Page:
Speaking From Among the Bones
A Flavia De Luce Novel
Delacorte Press, 2013
From the back of the book: “Eleven-year-old amateur detective and ardent chemist Flavia de Luce is used to digging up clues, whether they’re found among the potions in her laboratory or between the pages of her insufferable sister’s diaries. What she is not accustomed to is digging up bodies. Upon the five-hundredth anniversary of Saint Tancred’s death, the English hamlet of Bishop’s Lacey is busily preparing to open its patron saint’s tomb. Nobody is more excited to peek inside the crypt than Flavia, yet what she finds will halt the proceedings dead in their tracks: the body of Mr. Collicutt, the church organist, his face grotesquely and inexplicably masked. Who held a vendetta against Mr. Collicutt, and why would they hide him in such a sacred resting place? The irrepressible Flavia decides to find out. And what she unearths will prove there’s no such thing as an open-and-shut case.”
You’ve probably guessed by now that I am a fan of Flavia de Luce. She is funny, brilliant, bold and a real smart-a**. But she is also vulnerable to her sister’s vicious and hurtful attacks – so much so that she alternates between wanting to poison them and wanting to love them. She never really goes through with any of her diabolical plans, but it’s fun to read her plans for them. Her true love are poisons and she thinks about them all the time. I have to share this quote with you, it’s so “Flavia”: “Whenever I’m a little blue I think about cyanide, whose color so perfectly reflects my mood. It is pleasant to think that the manioc plant, which grows in Brazil, contains enormous quantities of the stuff in its thirty pound roots, all of which, unfortunately, is washed away before the residue is used to make our daily tapioca.”
In this book, Flavia cycles her way through the English countryside, crawls through an open grave into a tunnel that goes under the graveyard to the church and, of course, is almost killed (she rescues herself!). Through it all she keeps herself motivated even when the police tell her to stay away, when her sisters bring her to tears and her father forbids her to leave the house. The murder itself happens before the book opens, there are a couple acts of mild violence and some shocking news at the very end of the book (no spoilers!). As always, this book is for middle-grade readers of all ages, especially those who like strong female characters and cozy mysteries.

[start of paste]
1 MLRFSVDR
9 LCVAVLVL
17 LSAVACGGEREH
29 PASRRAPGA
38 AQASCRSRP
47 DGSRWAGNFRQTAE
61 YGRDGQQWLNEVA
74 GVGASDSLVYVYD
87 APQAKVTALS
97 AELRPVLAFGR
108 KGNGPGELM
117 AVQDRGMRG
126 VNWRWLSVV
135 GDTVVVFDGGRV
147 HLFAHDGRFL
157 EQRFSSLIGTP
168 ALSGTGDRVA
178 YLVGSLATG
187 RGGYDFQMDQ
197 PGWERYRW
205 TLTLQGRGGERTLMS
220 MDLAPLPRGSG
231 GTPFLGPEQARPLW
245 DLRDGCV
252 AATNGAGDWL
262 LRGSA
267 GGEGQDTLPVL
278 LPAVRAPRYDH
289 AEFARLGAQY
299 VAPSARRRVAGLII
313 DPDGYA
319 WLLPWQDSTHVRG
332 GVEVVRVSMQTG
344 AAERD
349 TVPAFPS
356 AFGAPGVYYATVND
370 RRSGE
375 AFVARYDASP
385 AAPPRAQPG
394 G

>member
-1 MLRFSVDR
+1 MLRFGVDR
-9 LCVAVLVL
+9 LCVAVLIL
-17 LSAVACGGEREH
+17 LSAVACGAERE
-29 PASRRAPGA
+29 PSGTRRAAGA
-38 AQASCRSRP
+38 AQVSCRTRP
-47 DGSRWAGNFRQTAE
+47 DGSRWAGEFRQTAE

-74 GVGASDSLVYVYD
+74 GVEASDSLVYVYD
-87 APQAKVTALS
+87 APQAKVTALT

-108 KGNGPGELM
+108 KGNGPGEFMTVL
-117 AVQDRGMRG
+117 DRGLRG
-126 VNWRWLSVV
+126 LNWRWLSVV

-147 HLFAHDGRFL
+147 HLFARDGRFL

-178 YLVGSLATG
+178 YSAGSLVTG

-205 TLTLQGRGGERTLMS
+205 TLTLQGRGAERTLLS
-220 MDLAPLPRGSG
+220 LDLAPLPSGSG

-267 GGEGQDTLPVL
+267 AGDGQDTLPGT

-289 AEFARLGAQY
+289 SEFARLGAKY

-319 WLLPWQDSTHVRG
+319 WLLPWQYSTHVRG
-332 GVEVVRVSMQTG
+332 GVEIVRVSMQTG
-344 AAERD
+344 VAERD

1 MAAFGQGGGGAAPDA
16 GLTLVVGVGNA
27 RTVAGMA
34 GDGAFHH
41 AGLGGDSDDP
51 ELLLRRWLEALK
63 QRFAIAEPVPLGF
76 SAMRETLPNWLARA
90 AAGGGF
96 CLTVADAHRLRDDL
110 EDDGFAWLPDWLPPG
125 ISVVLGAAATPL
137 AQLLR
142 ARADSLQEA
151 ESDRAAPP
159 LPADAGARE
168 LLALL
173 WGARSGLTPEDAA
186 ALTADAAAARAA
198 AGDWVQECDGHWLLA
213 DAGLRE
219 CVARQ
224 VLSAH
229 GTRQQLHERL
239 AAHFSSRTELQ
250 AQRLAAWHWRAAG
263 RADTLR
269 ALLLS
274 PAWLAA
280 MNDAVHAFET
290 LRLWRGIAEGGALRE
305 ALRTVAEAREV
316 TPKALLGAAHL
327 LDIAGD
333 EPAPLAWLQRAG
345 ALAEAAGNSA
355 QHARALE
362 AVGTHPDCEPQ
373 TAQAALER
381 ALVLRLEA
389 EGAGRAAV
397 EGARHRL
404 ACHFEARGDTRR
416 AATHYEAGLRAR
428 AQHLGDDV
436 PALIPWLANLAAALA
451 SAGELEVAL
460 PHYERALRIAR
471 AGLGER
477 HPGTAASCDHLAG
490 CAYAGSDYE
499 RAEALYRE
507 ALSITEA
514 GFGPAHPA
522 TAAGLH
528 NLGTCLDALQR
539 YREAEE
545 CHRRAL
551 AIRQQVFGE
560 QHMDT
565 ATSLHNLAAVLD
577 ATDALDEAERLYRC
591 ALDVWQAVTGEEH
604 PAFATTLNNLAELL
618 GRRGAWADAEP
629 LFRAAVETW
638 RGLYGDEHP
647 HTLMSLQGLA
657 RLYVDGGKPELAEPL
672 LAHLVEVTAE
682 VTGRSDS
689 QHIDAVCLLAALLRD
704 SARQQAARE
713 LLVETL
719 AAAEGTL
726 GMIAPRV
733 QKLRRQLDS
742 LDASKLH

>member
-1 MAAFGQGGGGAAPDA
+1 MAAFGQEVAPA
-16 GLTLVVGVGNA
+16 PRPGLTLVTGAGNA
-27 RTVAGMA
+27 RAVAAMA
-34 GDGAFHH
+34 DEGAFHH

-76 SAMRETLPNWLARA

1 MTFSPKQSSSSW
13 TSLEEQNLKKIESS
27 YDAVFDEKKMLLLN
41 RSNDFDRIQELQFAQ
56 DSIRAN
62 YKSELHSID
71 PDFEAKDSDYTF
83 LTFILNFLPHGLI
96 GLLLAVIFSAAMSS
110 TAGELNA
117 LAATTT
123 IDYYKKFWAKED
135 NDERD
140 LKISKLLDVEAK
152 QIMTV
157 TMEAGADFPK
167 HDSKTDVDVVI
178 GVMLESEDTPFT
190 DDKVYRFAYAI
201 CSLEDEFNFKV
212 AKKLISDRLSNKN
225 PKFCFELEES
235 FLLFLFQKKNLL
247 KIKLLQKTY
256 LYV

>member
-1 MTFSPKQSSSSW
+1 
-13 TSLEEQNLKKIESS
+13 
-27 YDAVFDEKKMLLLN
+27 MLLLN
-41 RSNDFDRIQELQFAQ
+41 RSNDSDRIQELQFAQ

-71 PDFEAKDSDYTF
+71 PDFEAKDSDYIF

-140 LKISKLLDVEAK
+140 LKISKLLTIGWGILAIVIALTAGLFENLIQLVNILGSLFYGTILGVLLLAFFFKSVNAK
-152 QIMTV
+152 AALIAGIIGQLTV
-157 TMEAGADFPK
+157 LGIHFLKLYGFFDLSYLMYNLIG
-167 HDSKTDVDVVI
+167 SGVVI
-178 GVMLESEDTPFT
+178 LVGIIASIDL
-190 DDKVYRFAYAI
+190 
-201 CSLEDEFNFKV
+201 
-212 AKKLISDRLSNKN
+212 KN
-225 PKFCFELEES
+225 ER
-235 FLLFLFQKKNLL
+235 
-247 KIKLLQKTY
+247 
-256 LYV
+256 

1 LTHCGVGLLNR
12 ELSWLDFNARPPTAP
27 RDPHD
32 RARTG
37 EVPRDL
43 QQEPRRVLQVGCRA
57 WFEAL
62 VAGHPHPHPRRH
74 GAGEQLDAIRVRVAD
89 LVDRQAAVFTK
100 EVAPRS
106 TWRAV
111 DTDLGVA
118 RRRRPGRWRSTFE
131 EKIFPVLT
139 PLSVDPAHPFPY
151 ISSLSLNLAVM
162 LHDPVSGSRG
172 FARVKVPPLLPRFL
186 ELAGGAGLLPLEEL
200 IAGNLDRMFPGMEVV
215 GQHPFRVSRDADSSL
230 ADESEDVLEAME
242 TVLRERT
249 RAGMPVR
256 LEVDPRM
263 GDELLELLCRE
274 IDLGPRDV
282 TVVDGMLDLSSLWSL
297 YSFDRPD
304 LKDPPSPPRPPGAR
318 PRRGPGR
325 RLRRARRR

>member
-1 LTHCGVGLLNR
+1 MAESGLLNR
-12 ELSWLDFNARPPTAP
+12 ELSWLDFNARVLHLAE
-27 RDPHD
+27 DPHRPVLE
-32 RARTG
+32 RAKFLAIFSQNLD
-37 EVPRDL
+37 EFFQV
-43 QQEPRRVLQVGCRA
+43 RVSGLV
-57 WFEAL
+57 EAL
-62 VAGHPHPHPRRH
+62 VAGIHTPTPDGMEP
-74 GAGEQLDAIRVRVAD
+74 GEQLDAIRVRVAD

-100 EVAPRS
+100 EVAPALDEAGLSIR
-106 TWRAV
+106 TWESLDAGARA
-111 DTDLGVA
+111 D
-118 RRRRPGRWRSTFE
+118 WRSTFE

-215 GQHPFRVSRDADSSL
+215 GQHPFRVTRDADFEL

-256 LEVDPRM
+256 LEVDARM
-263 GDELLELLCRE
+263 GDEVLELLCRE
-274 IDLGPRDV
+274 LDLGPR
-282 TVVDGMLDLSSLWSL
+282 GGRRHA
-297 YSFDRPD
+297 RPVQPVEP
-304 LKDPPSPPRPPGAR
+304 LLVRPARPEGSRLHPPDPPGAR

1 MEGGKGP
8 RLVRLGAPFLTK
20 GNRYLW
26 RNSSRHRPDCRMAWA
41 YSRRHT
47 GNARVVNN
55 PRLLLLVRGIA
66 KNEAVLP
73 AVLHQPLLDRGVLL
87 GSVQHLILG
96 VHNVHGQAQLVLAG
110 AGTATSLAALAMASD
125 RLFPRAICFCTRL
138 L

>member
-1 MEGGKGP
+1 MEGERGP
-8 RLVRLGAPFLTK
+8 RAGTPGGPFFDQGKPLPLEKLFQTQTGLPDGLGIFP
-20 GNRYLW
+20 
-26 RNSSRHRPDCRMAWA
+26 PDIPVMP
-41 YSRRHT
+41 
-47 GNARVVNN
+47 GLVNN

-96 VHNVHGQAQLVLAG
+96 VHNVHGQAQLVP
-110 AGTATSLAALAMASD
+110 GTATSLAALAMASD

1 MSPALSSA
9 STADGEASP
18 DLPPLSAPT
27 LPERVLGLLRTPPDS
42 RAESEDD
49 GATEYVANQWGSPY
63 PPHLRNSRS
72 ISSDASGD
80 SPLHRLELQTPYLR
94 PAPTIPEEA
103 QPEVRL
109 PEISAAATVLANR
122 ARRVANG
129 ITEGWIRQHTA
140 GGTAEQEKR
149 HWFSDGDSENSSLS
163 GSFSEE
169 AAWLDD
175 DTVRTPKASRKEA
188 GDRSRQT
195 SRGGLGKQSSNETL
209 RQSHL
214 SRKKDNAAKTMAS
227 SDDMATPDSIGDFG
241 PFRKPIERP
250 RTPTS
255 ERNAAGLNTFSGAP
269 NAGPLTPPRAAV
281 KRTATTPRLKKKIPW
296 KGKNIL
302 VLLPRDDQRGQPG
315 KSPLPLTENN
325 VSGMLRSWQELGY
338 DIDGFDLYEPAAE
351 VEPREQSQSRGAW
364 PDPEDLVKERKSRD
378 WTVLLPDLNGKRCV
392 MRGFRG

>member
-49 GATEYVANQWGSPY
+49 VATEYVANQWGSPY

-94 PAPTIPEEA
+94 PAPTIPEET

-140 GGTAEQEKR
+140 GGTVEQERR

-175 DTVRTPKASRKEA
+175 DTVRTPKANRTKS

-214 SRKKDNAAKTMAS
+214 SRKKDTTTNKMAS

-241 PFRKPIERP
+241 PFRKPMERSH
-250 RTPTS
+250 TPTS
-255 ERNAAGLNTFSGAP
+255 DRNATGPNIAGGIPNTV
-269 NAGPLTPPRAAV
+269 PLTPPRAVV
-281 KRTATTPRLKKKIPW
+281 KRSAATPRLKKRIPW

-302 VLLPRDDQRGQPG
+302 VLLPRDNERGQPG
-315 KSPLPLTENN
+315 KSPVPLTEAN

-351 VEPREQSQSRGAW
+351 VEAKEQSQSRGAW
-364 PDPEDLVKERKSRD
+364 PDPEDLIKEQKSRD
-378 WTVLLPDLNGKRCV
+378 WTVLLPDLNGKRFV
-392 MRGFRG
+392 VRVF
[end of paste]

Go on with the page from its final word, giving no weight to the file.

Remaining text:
Reserved for the Cat
An Elemental Masters Novel
Daw Books, 2007
Ninette, a young dancer with the Paris Opera Ballet is let go for being too good and upstaging the company’s star dancer. Destitute in turn-of-the-20th-century Paris could only mean prostitution for unless she can go to work for another dance company. Unfortunately she is unable to find work, so having nothing else to lose, she follows the instructions of the tabby cat she has been looking after. The cat, Thomas, is able to communicate with her through thoughts and guides her to Blackpool, England where, through a series of magical events, hard work and a bit of lying, she becomes known as the Russian prima ballerina, Nina Tchereslavsky. Unluckily for her and the magicians (aka Elemental Masters) she attracts the attention of the real Nina Tchereslavsky, who comes after Ninette with a pure evil vengeance.
This book has a lot going for it – sympathetic protagonist, talkative cat, handsome magicians all around and a thoroughly evil enemy. So I thought I would love it – but I didn’t. It feels as if the book—the story–,wants to be special, wants to be amazing and wants to be outstanding but doesn’t quite meet the mark. I’m not quite sure why – maybe it’s all the extraneous detail of some characters and virtually no detail in others. Maybe because the villain tries too hard to be evil. Maybe it’s the magicians, supposedly masters of their craft, are duped by the evil all the way through the book and spend most of the time talking about how they’re going to get the villain without ever having actually doing it. Maybe when the magicians perform their magic, the reader is in another room with Ninette for her own safety. And maybe it’s when Ninette actually defeats the evil – with virtually no help from the magicians, she gives all the credit to Thomas the Cat, because, “What knight in shining armor likes to turn up to discover the princess has rescued herself and slain the dragon?” That really bugs me. I could understand that statement if the book was published in 1957 but it was published in 2007, for goodness sake!!
Anyway, I really want to give the book a rating of 2 out of 5 daisies, but it wasn’t that bad. The story was a good one, and the author did try. Instead, I’m giving it a rating of 3 out of 5 daisies. Middle-of-the-road score for a middle-of-the-road book.
The Baker Street Translation
A Thomas Dunne Book for Minotaur Books, an imprint of St. Martin’s Publishing Group, 2013
Reggie Heath is a barrister in London, circa 1998, leasing the offices at 221-B Baker St for his law practice. Does the address seem familiar? It will if you are a fan of Sherlock Holmes! As part of the lease agreement, Reggie must receive and answer all the mail that comes in addressed to Sherlock Holmes. (The standard response is supposed to be that Sherlock is now retired and no longer actively pursuing investigations preferring beekeeping to crime solving.) One day an old Chinese gentleman shows up at his office looking for Holmes and unwittingly involves Reggie, his girlfriend Laura, and her former boyfriend, Buxton, in a murderous plot by anarchists, kidnappers, and toymakers!!